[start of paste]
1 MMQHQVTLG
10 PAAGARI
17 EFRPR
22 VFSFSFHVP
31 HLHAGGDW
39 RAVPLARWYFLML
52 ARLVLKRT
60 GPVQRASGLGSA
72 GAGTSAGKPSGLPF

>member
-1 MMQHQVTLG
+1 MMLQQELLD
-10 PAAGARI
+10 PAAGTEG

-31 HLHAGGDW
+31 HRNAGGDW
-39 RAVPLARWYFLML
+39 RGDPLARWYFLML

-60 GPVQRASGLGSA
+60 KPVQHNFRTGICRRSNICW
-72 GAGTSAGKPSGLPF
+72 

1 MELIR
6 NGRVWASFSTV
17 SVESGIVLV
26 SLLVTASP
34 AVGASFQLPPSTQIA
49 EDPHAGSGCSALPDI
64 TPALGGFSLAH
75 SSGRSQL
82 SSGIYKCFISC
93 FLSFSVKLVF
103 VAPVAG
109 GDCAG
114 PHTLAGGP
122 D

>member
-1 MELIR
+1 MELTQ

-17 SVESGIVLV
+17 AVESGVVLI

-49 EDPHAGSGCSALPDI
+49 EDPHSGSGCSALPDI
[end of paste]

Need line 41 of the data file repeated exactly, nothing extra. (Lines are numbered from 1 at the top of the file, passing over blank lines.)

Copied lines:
+17 AVESGVVLI